NC Green Party leader: Our party should be heard, not blocked

·3 min read

The N.C. Green Party’s first pillar is grassroots democracy, which requires the participation of the many, not the few.

We are tired of being corralled into the dead-end politics of fear and cynicism that marks political parties beholden to Wall Street money and corporate interests. We are trying to fundamentally redefine what an American party is and to move beyond the era of Coke vs Pepsi politics where voters are presented two unlikable options without much input and then fear-mongered into believing these candidates are owed our vote.

Tony Ndege
Tony Ndege

When the N.C. Green Party approached war veteran Matthew Hoh about running, the office that made the most sense was U.S. Senate. A strong anti-war voice is desperately needed in our political debates.

From the outset of 2021, we sensed there would be a higher level of scrutiny in our bid to get back on the ballot. During the height of the pandemic we asked the governor’s office to allow electronic ballot petition signatures, which would reduce our signature requirement while protecting the safety of our petitioners and the hundreds of thousands of people they would have to approach.

We received no reply. Correspondence with the State Board of Elections was often strained and involved inadequate information.

Our petition drive was exceedingly difficult. Over the winter we had to rely on our own supporters for over 90% of our signatures. A spring rebound helped us surpass our goal of 19,000 signatures. We collected 22,500.

By refusing to certify our party in a timely manner in accordance with state statute, the SBOE has caused damage to our party and compromised future petition endeavors.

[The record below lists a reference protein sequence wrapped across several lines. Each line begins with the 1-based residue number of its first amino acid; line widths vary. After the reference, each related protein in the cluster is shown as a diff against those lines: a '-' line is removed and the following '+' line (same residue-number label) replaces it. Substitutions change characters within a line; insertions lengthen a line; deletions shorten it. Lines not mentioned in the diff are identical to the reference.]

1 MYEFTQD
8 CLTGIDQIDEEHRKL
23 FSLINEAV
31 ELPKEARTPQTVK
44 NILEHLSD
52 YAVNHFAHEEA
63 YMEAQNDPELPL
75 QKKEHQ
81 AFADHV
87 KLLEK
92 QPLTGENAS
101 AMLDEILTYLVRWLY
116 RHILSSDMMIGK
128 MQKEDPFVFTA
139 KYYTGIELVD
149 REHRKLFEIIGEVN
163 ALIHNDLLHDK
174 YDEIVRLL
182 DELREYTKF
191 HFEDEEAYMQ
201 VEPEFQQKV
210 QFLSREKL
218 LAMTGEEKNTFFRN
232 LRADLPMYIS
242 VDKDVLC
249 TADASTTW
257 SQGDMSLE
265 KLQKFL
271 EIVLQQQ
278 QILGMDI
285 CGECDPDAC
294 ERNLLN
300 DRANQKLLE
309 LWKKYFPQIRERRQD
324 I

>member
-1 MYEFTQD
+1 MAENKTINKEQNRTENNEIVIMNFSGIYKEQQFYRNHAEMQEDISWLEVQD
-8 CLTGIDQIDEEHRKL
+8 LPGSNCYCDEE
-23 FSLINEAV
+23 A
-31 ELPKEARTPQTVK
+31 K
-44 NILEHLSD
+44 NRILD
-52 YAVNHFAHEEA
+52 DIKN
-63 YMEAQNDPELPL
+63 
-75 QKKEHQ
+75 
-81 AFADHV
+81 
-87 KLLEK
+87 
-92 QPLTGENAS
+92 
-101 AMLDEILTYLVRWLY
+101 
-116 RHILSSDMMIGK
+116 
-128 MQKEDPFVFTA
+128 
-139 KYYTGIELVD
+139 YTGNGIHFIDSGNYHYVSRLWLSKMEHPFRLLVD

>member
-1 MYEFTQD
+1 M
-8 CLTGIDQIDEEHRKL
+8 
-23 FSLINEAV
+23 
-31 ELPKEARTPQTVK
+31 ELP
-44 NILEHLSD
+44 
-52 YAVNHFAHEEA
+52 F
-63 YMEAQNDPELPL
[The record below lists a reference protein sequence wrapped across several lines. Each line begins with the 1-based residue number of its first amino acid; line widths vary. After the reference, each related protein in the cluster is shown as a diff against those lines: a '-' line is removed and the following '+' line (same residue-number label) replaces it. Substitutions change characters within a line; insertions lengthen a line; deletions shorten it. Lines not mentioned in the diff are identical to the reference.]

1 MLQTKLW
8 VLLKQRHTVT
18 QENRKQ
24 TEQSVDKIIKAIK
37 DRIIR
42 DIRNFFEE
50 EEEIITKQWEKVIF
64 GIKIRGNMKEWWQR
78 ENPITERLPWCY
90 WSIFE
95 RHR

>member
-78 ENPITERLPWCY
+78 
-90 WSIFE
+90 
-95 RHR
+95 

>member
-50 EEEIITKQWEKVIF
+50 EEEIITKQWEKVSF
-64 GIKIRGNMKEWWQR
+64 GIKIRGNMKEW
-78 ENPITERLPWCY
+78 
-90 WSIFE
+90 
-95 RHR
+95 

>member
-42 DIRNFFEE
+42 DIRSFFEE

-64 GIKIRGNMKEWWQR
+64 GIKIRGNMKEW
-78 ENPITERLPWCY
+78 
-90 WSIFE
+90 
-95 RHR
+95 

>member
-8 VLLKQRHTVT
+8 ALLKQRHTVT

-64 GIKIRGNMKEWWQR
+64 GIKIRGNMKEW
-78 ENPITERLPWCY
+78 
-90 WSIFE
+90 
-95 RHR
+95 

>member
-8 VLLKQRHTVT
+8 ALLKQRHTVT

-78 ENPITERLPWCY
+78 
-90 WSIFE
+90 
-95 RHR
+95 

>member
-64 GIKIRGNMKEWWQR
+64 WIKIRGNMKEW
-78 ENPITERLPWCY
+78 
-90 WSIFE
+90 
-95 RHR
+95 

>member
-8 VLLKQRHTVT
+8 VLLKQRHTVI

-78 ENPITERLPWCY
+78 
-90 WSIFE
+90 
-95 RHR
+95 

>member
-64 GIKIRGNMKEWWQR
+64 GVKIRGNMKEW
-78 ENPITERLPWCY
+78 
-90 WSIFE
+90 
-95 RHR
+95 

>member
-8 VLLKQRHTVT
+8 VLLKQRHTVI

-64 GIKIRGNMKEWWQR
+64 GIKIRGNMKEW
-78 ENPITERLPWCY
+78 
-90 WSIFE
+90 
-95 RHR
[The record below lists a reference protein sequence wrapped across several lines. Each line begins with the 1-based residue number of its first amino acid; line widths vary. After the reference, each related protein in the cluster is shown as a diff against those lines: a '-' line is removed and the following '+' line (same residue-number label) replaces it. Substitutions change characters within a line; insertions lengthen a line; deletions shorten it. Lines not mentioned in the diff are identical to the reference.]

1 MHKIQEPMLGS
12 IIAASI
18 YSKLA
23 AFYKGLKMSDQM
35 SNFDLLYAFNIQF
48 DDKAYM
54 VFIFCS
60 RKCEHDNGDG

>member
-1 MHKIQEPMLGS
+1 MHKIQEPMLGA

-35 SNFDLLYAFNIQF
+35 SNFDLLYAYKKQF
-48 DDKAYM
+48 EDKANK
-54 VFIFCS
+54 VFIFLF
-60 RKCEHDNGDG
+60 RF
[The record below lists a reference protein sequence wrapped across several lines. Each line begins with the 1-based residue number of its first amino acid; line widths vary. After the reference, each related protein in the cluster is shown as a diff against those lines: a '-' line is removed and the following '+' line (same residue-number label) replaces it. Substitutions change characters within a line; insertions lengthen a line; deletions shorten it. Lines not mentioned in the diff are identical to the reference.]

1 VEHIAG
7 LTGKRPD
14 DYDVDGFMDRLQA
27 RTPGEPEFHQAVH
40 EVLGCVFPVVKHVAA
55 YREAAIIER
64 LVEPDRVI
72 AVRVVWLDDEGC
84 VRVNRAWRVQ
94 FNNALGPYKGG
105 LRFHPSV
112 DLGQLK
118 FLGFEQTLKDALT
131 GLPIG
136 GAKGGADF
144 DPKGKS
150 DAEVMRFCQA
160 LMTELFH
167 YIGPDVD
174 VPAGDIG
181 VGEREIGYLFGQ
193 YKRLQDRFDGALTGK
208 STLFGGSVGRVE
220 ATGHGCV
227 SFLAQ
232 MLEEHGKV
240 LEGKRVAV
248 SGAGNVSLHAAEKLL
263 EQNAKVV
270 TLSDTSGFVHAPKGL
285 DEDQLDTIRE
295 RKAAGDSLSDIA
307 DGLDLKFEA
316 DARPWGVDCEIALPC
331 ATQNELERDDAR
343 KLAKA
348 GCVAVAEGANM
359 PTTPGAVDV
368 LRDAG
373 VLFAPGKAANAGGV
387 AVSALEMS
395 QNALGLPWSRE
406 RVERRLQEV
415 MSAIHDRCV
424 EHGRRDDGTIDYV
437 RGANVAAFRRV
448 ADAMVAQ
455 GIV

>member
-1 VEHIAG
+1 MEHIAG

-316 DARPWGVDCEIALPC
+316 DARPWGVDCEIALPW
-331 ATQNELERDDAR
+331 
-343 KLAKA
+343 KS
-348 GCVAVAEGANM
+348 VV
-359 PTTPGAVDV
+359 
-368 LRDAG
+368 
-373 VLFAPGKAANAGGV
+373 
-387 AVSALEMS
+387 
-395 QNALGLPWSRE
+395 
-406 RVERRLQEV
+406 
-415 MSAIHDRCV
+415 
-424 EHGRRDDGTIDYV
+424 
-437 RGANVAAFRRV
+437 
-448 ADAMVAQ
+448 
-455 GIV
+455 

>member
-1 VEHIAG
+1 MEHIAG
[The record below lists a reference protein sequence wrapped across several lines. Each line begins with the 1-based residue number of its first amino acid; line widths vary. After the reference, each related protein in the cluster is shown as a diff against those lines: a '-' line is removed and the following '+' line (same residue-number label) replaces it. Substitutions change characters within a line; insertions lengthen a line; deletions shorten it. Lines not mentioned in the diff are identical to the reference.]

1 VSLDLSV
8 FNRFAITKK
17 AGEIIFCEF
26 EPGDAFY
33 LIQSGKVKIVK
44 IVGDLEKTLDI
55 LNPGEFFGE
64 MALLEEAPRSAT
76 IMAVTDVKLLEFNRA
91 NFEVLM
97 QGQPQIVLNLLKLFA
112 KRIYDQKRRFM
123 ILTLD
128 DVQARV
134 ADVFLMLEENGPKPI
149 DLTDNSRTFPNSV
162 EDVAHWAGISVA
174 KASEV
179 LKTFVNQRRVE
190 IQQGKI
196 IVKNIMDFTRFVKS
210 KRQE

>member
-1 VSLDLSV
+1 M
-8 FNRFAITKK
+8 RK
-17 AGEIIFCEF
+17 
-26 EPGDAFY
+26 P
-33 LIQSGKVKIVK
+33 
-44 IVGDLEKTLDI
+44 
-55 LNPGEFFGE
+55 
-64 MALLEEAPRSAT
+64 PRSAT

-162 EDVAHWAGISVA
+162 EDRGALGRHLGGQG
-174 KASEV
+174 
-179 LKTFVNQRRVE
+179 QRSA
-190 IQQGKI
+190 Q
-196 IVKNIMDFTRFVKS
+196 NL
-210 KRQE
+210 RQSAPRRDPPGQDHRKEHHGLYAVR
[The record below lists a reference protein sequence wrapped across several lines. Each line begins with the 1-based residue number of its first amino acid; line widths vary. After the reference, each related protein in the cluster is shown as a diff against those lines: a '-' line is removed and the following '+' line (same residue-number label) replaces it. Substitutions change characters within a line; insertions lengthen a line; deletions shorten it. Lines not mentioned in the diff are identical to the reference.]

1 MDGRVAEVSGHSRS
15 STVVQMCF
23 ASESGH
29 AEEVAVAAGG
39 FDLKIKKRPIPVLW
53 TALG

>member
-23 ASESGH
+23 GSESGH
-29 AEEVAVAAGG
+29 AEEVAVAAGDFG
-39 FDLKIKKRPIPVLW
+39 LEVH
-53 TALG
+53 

This left the door open for the Democratic Senatorial Campaign Committee and other operatives to engage in unprecedented harassment and intimidation of thousands of people who signed the N.C. Green Party petition. Signers were relentlessly texted, auto-dialed, and even visited at their homes by paid operatives who asked them to remove their signatures and said that having the Green Party on the ballot would harm Democrats at the polls.

The SBOE’s actions have favored the Democratic Party and resulted in serious injury to the democratic process.

Their claims have undermined the reputation and standing of county election boards across the state, casting a cloud over them and forcing workers to engage in many hours of signature-checking and tedious paperwork.

If the SBOE’s intention is to ensure democracy, it should make getting on the ballot easier. For example, the board could push for the N.C. General Assembly to allow electronic petition signatures and reduce the number of signatures required.

Now, the N.C. Democratic Party is seeking to circumvent the Green Party’s federal court complaint by filing a complaint at the state Superior Court level. Outrageously, the lawsuit claims that having the Green Party on the ballot will somehow hurt the Democrats’ vast resources and make it harder for them to get their voters to the polls.

There is a reason why unaffiliated voters have become the largest voting block in our state. People are dissatisfied with the non-solutions of the politics of fear and division. They are hungry for new ideas and solutions.

The N.C. Green Party collected well over the required signatures for party recognition because we speak to the concerns of millions of voters and our independent voice must be allowed on the ballot this November and beyond.

Tony Ndege is Co-chair of North Carolina Green Party . He lives in Winston-Salem.